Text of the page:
Further, Ji-Ah’s best friend is Young-Ja (Prisca Kim), who is less invested in men and marriage (despite their attraction to her) and more interested in challenging the politics of the world around her. She and Ji-Ah bond over being different. Unfortunately, word gets out that there is a communist supporter in their midst and American soldiers take the women outside, demanding to know who it is. An American soldier shoots one of the nurses in the head when no one confesses. His gun jams before he murders a second woman, and Atticus enters the stage. He, without hesitation, shoots and kills her. It’s senseless killing; he’s following orders. Atticus points his gun at Ji-Ah and Young-Ja confesses in order to save her. They drag Young-Ja away to be tortured. This sequence comes after a man is hanged for potential communist ties. It’s clear at this point that Lovecraft Country is invested in having us witness violence, and watch other people witness violence. The American soldiers look on (or away) with ease.
So when Atticus shows up in the Fall of 1950 in the care of their hospital, Ji-Ah is reoriented to finish her raison d’être. Now with only one more soul to take, she lets fate intervene: She will avenge Young-Ja’s death and claim Atticus as her final soul. He sets up a secret date for them and they watch Summer Stock together, sharing a kiss. After, Ji-Ah brings him back to her murder lounge and the two begin to have sex. But Atticus, vulnerable after admitting this will be his first time says, “I’ve done some horrible things. Things I’ve tried to forget. And when I’m with you that seems possible.” It’s an affection arrived at quickly, but his words resonate with Ji-Ah. Before her transformation can begin, she ends their intimacy, yelling at him to leave.
The confrontation scene that follows further cements the cinematic nature of this episode, from the camera shots to the dialogue. Ji-Ah, wearing her powder blue coat over her nursing uniform, waits outside of the base for Tic. Upon his arrival she yells, “You killed my best friend!” She continues, “Her name was Young-Ja, she was a nurse.” The two argue, dynamic and full of energy. Tic says she was a sympathizer, that he was following orders, spouting rhetoric that was likely fed to him, but Ji-Ah won’t have it. “I was going to kill you,” she tells him. She has all the power here. She explains that she saw Atticus as a “murderer,” but that she also sees how the war had “torn [him] apart.” It feels less like an exoneration and more of an acknowledgment that the two both have violent pasts they don’t want defining them. It’s an intense, tricky origin story for a couple but the scene works for me more than it doesn’t. They kiss and then later have sex for the first time. Atticus lives.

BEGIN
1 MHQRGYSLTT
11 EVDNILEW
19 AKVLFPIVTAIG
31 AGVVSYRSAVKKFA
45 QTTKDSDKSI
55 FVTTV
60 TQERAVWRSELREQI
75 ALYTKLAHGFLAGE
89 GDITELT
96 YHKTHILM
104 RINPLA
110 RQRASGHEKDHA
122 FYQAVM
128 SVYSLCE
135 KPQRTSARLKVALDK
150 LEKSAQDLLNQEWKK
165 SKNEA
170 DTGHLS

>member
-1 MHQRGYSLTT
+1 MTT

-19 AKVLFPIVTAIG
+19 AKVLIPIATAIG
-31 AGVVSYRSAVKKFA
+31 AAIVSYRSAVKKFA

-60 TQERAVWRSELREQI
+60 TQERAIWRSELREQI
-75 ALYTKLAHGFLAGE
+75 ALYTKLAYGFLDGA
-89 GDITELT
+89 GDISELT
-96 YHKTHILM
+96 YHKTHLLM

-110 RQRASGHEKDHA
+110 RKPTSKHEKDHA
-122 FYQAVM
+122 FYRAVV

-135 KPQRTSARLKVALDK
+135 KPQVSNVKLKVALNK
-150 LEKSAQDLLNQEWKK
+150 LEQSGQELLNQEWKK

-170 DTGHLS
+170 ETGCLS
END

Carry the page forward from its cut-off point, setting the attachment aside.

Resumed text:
But in the Winter of 1950, Atticus has some news: He can go home. Ji-Ah doesn’t want to ask him to stay, so he asks her to come with him. The pair begin to have sex again, but this time her tails begin to take over. She begins to see his history, but before the ritual continues, she thrusts him off and something new happens: She sees his future. Among other images, we see flashes of Atticus heading back to Chicago, we see Leti’s face, and finally, we see Tic fastened to some machine, on the verge of death. Ji-Ah pleads, “Don’t go home! You’re going to die!” It’s scary and thrilling. Frightened, Atticus runs out. She finally tells him what she is, but it’s too late for him to hear.
Soon-Hee consoles Ji-Ah when she’s left alone after, the pair at peace despite their heated exchanges throughout the episode. It’s a moment of comfort, rather than the violence that so much of the show thus far tends to end with. The two then take a trip to the shaman so that Ji-Ah can ask her the question now on her mind: Is Atticus going to die? The answer is unclear.
• I would like to try the kimchi fermented with pumpkin broth.
• Jamie Chung is a STAR and this episode seems built to let her be. Her “Starring” billing in each episode’s credits makes sense now.
• With that being said, this makes me wish Ruby’s episode were less … fraught. As much as I found the visuals of the “shed” interesting, I can’t help but wonder what that episode would feel like if she/Wunmi Mosaku had been on screen the whole time.
• Ji-Ah: *lights a single candle* *dozens ignite simultaneously*
Man: *no follow-up questions*
• The show is engaging in two tropes here that toe a tricky line in terms of respectful representation. First, in a show where everyone is involved with the supernatural, our Korean character here isn’t just a woman, but rather a mythological one. I think it helps that everyone else is also supernaturally involved. Second, this is essentially a story with a romance plot between a civilian falling in love with a soldier, but it’s complicated by Ji-Ah not quite being human and having a monstrous past of her own. Jamie Chung is so captivating that I’m able to buy into it. A generous reading is that it’s expanding or playing with these tropes (and still making commentary on how the idea of love between people in those situations comes with its own horrors). The extra nods to film and cinematics help this, too.
• Fun fact: The director, Helen Shaver, voices Littlefoot’s mother in The Land Before Time. This was my favorite movie as a young kid.
• Speaking of more movies, this is not Jamie Chung’s first entry into horror. I loved her in Sorority Row.
• Gaywatch: Even if they were just good friends, part of me wanted Ji-Ah and Young-Ja to run away together.